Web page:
The current study examines the effectiveness of a day treatment program for people with eating disorders. Specifically, this study evaluates the program's outcome on self-reported measures of patients' eating disordered attitudes and behaviors, depressive symptoms, and anxiety symptoms, by comparing patients' self-reported symptoms at pre-treatment and post-treatment.

Method

Participants

Participants in the study included 196 people. Ninety-eight percent of participants were women and all participants were diagnosed with an eating disorder (anorexia nervosa, bulimia nervosa, or EDNOS) at the onset of treatment. All participants received treatment at a partial hospitalization or intensive outpatient level in the program described above. These women attended the program between 2001 and 2009.

Instruments

The participants' eating disorder symptoms, depressive symptoms, and anxiety symptoms were measured in the initial assessment and again at the time of discharge from the program. The instruments used included the Eating Disorder Inventory--Second Edition (EDI-2; Garner, 1991), the Eating Disorder Inventory--Symptom Checklist (EDI-SC; Garner, 1991), the Beck Depression Inventory--Second Edition (BDI-II; Beck, Steer, & Brown, 1996), and the Sheehan Patient Rated Anxiety Scale (SPRAS; Sheehan, 1990). The EDI-2 has been shown to have high reliability and construct validity (Espelage et al., 2003), and the BDI-II has also demonstrated high reliability (.92). The EDI-SC includes items addressing the patient's current weight, weight history, and use of eating disordered behaviors such as binge eating, purging, and restricting food intake. The patients' weight and use of various eating disorder symptoms were also logged weekly throughout treatment by the therapist or nutritionist.

Design and Procedure

This analysis involved a repeated measures design, with each participant as his or her own control. The data that were gathered prior to treatment for each participant were compared to the post-treatment data in order to examine the outcome of treatment at the center on measures of anxiety, depression, and eating disordered behaviors and attitudes. Each case was assigned a number to maintain confidentiality and files were kept locked in a chart room at the center. Pre-treatment and post-treatment data were obtained from patient charts on measures of eating disordered attitudes and behaviors, depressive symptoms, and anxiety symptoms. Paired sample t-tests were used to compare mean scores on pre-treatment and post-treatment measures.

Results

Among the entire sample of participants, the average age was 22.6 years (SD = 7.8), and ranged from 13-51 years old. The mean number of weeks the individuals participated in the program ranged from 1 to 60 weeks, with a mean length of stay of 13.6 weeks (SD = 10.3). Most patient (65.1%) participated in the IOP level of care in the program, in comparison with 10.3% of patients who did the PHP program, and 24.6% of patients who did some combination of PHP and IOP treatment. All patients in the program received individual therapy, and the average number of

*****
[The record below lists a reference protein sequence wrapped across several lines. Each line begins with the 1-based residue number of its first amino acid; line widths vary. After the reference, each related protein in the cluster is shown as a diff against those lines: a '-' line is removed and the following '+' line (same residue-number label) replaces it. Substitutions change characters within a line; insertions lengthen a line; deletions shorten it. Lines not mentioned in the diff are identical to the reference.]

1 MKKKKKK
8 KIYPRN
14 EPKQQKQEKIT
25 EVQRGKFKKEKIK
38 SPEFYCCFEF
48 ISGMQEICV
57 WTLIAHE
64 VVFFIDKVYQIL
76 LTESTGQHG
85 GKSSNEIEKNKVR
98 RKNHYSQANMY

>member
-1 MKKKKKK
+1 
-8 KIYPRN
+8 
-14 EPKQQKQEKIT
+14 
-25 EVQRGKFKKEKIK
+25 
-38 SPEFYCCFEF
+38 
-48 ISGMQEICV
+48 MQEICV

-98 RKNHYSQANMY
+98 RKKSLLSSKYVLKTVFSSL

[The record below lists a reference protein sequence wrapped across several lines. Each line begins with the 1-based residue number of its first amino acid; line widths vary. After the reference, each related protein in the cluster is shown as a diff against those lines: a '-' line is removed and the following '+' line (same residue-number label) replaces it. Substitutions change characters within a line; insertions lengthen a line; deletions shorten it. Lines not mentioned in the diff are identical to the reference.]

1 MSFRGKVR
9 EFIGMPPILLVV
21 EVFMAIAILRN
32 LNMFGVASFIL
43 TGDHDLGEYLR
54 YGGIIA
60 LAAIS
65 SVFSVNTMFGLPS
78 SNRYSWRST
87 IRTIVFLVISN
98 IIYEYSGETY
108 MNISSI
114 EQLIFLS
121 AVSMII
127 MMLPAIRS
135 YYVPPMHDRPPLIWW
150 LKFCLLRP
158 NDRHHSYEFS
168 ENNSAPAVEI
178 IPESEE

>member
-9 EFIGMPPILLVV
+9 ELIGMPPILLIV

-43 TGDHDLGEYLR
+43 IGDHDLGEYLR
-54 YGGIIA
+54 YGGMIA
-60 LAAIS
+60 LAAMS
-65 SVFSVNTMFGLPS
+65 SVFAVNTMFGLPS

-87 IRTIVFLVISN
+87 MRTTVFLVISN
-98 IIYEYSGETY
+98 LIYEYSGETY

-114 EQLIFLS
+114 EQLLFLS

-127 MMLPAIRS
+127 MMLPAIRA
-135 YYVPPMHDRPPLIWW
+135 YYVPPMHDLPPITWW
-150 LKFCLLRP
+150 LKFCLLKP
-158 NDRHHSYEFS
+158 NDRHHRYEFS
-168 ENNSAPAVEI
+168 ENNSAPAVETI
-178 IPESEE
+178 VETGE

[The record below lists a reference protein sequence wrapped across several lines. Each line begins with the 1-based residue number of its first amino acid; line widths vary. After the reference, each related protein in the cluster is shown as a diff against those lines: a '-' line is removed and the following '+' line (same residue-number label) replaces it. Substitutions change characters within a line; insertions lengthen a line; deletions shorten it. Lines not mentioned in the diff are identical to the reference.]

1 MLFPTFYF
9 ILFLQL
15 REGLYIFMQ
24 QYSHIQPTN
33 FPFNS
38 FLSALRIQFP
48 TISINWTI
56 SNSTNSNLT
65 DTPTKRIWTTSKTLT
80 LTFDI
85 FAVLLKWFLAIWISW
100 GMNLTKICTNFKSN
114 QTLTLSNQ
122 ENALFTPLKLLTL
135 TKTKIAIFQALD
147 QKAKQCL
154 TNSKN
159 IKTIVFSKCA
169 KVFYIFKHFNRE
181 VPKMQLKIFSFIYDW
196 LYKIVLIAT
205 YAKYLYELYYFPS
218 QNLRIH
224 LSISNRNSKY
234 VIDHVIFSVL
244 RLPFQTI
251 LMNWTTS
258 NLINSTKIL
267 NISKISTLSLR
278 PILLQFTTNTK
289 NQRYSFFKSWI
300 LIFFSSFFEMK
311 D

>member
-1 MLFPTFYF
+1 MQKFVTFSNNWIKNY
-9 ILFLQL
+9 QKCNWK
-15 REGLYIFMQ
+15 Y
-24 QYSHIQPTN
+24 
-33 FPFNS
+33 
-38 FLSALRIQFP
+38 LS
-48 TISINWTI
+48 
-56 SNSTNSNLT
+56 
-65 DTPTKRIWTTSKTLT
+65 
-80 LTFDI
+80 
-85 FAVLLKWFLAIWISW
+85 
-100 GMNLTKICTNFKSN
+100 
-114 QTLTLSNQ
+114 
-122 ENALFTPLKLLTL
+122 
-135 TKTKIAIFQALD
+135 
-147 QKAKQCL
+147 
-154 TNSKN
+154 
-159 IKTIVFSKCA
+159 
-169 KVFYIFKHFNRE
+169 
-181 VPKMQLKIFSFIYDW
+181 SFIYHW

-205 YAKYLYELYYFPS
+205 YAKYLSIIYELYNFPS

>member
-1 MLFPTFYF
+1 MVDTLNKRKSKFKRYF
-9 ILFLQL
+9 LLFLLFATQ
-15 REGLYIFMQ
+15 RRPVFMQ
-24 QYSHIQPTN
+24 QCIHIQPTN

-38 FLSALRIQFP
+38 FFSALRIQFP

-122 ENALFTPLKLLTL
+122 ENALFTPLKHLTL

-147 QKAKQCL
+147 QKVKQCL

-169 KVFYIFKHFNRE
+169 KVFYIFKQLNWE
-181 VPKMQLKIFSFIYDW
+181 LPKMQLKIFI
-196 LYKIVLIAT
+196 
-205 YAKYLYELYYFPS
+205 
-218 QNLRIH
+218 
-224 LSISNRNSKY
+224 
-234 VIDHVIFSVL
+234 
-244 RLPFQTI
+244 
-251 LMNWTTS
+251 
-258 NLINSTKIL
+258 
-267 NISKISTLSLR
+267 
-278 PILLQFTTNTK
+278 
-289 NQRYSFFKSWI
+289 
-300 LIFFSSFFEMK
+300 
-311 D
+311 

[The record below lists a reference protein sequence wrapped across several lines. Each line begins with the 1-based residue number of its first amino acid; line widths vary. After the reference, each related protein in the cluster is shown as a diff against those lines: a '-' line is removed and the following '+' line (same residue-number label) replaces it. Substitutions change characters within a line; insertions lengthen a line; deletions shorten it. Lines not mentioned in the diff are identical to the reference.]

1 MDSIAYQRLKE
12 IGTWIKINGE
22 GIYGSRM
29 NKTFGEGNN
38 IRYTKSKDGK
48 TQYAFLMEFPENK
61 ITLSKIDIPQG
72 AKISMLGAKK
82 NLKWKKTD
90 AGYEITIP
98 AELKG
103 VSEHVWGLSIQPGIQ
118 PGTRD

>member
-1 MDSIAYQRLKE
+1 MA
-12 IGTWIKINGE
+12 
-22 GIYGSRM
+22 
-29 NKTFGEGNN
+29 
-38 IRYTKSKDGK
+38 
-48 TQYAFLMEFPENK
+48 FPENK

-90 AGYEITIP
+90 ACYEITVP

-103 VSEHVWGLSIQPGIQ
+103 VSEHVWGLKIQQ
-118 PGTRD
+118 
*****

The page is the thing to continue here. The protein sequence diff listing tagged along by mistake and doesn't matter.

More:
individual therapy sessions patients received during the program was 14.4 (SD = 11.8). Sixty percent of individuals in the program participated in at least 1 session of family therapy. Twenty-two percent of participants participated in six or more sessions of family therapy.

Of the patients in the study, 81.5% reported purging symptoms at the onset of treatment or during treatment, and 77.4% reported bingeing symptoms during at the onset of treatment or during treatment. The mean number of binges per week that patients reported at the intake was 4.7 (SD = 9.1), and the mean number of reported binges per week at post-test was .7 (SD = 2.0). The mean number of purges per week at pre-test was 6.6 (SD = 10.8), compared to 1.0 purges per week (SD = 3.3) at post-test. Paired samples t-tests were used to compare patients' mean number of binge/purge symptoms per week. A paired samples t-test revealed a significantly lower number of binges at post-treatment when compared to the number of binges at pre-treatment, t (142) = 5.2,p < .001. Another paired samples t-test revealed a significantly lower number of purges at post-treatment when compared to the number of purges at pretreatment, t (144) = 6.1, p < .001.